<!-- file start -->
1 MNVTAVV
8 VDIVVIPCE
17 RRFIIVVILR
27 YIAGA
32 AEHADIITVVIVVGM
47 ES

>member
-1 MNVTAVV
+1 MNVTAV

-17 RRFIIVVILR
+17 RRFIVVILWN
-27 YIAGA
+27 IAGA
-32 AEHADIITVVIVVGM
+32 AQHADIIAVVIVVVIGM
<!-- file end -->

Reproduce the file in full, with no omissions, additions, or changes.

1 MNVTAVV
8 VDIVVIPCE
17 RRFIIVVILR
27 YIAGA
32 AEHADIITVVIVVGM
47 ES

>member
-1 MNVTAVV
+1 MNVTAV

-17 RRFIIVVILR
+17 RRFIVVILWN
-27 YIAGA
+27 IAGA
-32 AEHADIITVVIVVGM
+32 AQHADIIAVVIVVVIGM